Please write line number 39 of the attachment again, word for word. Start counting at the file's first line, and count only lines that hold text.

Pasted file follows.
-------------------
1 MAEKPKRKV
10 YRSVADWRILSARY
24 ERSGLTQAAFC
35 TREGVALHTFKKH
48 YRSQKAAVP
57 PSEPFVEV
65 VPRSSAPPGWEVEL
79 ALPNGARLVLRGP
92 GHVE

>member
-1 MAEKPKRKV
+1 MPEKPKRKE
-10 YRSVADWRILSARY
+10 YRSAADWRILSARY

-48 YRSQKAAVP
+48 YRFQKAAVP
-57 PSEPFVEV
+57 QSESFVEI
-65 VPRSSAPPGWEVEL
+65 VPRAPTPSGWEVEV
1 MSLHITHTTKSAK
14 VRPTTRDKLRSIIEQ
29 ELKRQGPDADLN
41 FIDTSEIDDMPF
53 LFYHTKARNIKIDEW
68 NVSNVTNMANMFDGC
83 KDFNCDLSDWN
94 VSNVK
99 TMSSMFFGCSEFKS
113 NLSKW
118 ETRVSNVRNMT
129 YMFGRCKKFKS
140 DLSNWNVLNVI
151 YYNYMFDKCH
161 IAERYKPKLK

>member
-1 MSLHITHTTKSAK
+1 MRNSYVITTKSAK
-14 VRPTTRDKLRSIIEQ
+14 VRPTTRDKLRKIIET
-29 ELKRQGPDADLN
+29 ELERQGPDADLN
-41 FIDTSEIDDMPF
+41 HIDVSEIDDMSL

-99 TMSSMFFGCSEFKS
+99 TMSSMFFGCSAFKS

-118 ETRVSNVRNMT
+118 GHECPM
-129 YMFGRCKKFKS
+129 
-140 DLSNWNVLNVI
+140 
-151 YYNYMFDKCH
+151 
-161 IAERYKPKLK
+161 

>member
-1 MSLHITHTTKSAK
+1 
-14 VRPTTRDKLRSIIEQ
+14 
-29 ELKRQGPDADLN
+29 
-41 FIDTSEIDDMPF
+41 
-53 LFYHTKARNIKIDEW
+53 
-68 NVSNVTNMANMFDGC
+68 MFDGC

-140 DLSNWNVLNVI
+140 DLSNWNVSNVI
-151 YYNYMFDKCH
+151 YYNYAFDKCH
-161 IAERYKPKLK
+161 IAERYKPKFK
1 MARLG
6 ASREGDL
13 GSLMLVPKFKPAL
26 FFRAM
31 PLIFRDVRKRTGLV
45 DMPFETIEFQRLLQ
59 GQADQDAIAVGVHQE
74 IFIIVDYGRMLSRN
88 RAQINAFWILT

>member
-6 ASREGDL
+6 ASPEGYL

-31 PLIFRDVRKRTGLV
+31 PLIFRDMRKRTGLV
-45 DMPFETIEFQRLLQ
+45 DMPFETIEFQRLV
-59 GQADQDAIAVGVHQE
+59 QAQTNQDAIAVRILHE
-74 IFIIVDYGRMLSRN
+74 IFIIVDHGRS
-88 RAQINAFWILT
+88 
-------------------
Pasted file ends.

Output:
-14 VRPTTRDKLRSIIEQ